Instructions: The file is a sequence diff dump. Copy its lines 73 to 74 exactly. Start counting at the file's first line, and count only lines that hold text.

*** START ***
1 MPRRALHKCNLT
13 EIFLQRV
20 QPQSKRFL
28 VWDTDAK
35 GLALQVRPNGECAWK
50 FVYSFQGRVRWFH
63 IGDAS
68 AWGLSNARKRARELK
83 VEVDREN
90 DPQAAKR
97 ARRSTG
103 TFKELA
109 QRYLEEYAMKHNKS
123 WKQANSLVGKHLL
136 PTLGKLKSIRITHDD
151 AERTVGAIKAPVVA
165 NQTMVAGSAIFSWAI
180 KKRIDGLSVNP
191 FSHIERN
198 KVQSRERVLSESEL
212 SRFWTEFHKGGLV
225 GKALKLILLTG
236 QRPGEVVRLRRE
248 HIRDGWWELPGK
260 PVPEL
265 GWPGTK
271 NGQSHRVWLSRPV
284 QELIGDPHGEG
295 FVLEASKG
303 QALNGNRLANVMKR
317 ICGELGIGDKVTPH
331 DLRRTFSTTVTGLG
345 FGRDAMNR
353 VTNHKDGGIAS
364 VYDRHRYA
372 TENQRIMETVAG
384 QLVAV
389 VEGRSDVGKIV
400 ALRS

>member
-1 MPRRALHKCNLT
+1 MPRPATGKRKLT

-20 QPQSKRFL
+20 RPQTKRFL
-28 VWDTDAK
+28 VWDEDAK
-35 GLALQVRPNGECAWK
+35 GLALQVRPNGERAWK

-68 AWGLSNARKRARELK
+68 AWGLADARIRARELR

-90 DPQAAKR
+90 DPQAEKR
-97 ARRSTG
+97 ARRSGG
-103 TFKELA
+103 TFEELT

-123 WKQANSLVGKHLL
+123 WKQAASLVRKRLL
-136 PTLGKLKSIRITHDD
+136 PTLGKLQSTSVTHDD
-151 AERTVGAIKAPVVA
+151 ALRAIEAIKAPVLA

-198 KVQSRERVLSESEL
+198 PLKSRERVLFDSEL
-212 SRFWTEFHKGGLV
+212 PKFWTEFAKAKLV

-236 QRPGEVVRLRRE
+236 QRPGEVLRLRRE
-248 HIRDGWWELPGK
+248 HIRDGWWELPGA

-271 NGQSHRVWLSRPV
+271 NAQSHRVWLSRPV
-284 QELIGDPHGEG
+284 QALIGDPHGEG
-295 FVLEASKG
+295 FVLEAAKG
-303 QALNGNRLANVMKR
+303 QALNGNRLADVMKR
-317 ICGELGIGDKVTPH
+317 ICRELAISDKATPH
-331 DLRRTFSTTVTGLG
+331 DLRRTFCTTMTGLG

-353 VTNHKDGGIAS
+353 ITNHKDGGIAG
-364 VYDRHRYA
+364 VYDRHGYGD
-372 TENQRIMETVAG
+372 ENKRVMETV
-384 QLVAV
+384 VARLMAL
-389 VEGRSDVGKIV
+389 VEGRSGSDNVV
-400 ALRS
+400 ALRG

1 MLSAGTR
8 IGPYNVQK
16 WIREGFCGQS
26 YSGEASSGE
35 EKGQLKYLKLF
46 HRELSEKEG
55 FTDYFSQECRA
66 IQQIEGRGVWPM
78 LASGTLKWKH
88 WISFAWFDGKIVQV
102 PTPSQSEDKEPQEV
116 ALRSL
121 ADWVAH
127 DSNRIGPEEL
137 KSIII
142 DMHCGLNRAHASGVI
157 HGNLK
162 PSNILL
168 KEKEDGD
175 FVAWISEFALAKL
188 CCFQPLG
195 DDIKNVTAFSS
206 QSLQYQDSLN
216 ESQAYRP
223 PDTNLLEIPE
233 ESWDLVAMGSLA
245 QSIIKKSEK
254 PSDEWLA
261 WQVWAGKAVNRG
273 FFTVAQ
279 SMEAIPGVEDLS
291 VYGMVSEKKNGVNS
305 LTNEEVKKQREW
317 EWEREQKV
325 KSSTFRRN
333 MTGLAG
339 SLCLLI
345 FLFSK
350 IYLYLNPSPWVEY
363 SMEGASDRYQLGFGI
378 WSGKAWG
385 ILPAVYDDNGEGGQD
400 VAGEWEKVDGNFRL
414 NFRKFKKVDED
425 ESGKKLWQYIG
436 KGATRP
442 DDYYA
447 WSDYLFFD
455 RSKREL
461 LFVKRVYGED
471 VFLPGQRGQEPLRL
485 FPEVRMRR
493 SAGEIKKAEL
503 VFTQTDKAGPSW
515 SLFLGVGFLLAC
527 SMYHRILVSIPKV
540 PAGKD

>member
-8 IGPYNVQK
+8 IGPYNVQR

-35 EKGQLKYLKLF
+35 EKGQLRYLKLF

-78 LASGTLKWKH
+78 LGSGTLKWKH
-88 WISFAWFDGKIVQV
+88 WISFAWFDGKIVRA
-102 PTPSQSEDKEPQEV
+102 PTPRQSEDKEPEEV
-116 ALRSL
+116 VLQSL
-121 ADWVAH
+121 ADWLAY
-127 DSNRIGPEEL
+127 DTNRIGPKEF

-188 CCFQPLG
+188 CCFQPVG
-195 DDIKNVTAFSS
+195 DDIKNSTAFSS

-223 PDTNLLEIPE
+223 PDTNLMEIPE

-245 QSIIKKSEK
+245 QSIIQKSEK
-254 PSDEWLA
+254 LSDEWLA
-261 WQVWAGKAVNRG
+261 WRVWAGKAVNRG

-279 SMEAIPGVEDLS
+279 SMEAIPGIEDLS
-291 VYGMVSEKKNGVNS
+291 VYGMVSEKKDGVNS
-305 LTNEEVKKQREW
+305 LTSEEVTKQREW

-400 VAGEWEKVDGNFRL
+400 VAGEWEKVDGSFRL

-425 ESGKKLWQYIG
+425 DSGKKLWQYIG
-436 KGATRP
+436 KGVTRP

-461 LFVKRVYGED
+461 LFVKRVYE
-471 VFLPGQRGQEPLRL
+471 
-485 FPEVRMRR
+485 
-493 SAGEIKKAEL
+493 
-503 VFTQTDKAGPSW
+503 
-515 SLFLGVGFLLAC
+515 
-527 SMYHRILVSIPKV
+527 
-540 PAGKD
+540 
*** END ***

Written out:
-284 QELIGDPHGEG
+284 QALIGDPHGEG